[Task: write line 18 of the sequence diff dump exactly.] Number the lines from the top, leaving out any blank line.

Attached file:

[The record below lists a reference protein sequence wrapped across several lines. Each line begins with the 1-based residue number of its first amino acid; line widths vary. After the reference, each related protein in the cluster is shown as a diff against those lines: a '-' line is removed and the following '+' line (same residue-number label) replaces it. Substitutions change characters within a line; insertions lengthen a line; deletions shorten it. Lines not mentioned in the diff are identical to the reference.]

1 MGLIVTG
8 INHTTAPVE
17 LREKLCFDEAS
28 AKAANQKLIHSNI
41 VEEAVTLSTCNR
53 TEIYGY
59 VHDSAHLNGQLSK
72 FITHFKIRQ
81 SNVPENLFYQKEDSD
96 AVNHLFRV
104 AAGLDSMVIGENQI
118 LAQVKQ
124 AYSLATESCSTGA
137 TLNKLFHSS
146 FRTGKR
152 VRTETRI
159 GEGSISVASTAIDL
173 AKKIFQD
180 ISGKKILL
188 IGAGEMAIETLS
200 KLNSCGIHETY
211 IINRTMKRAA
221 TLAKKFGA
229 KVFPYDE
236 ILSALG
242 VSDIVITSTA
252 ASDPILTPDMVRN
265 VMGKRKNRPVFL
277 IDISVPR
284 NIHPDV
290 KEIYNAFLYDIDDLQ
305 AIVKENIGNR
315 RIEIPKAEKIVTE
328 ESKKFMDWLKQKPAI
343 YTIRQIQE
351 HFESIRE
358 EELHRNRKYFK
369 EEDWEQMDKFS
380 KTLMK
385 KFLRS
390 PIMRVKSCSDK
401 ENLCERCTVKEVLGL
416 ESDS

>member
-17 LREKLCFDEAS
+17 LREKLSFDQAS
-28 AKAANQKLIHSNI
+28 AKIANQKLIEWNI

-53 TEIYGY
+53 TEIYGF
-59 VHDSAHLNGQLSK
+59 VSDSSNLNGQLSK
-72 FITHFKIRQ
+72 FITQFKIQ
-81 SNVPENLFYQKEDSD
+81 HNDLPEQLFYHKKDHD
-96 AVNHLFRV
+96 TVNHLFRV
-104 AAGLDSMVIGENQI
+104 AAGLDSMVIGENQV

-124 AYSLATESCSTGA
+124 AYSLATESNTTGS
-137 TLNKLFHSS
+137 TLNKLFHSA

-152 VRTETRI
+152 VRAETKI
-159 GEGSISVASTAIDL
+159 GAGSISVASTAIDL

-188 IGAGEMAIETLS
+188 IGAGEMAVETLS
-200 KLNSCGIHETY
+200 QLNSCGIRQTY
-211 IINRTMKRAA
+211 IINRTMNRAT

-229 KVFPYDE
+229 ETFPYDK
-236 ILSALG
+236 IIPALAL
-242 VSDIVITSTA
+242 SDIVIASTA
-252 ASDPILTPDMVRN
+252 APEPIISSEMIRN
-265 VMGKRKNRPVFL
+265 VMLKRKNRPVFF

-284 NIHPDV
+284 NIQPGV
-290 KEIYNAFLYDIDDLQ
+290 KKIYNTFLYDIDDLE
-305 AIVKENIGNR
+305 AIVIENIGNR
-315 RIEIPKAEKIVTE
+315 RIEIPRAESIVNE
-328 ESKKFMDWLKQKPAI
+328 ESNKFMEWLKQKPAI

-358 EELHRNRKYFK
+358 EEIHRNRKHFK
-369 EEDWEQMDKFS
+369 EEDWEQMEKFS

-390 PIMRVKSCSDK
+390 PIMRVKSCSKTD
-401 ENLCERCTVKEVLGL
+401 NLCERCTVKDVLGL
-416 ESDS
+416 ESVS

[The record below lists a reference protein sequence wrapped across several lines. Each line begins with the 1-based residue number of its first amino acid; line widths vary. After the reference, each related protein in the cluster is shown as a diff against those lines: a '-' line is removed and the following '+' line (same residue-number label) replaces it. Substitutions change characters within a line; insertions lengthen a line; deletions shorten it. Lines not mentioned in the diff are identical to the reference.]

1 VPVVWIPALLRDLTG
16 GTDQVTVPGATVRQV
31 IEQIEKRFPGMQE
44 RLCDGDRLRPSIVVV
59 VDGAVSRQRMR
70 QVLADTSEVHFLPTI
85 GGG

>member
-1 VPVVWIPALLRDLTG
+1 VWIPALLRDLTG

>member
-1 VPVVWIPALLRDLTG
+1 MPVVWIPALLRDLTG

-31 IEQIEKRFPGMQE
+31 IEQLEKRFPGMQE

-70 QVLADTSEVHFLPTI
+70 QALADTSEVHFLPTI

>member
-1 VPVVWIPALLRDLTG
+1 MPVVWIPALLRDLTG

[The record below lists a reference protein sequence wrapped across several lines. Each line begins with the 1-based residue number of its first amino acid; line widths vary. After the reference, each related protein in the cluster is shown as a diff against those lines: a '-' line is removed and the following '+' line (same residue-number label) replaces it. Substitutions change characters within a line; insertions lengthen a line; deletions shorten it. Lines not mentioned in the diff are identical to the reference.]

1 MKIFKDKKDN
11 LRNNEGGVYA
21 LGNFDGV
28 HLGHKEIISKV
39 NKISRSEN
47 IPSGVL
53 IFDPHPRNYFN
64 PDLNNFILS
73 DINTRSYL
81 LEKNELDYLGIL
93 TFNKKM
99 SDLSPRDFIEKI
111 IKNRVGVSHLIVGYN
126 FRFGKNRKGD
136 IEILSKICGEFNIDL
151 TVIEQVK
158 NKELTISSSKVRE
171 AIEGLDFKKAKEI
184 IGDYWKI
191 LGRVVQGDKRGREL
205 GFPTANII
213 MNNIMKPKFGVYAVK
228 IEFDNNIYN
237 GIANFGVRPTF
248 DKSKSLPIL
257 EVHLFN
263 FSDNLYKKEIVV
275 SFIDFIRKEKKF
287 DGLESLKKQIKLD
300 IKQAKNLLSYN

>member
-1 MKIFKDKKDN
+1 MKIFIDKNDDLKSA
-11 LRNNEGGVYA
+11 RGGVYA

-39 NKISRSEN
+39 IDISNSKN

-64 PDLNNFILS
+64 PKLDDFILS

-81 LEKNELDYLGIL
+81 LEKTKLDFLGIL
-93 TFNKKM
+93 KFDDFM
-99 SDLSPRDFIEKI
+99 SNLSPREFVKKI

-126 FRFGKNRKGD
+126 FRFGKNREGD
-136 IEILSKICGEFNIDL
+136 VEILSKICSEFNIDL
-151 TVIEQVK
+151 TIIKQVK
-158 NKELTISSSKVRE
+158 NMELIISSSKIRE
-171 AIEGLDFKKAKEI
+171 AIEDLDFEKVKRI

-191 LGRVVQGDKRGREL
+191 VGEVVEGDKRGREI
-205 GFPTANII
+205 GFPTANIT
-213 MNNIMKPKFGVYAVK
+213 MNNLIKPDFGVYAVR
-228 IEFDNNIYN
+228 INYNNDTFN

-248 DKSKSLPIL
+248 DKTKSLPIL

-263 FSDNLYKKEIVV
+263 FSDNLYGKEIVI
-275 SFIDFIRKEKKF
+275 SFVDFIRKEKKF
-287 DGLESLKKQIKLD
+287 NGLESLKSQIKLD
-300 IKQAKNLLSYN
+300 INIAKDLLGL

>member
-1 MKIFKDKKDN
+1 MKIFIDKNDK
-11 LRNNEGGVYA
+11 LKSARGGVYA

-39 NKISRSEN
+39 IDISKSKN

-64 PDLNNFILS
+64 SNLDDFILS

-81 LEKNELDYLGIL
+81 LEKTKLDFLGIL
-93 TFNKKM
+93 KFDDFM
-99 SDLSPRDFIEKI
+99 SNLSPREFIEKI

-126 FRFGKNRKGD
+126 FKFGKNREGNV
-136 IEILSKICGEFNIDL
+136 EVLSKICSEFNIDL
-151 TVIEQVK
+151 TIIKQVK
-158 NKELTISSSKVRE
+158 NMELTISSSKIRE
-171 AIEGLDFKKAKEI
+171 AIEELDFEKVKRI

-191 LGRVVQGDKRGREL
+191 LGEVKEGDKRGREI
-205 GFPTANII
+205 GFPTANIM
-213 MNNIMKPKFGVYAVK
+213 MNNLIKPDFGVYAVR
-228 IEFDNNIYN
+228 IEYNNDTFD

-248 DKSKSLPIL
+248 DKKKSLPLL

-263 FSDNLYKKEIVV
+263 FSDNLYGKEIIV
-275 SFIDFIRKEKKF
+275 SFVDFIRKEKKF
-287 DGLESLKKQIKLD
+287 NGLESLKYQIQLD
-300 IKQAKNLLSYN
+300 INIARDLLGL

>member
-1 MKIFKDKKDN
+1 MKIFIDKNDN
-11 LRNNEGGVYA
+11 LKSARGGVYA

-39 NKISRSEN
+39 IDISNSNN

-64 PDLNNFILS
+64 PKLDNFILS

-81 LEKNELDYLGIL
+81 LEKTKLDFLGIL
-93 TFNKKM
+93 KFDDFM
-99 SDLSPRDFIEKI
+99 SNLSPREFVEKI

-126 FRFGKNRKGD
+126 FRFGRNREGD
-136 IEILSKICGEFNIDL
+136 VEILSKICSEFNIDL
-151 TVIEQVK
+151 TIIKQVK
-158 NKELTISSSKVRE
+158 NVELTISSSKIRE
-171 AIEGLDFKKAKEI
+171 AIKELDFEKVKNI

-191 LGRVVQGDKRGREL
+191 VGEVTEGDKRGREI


159 GEGSISVASTAIDL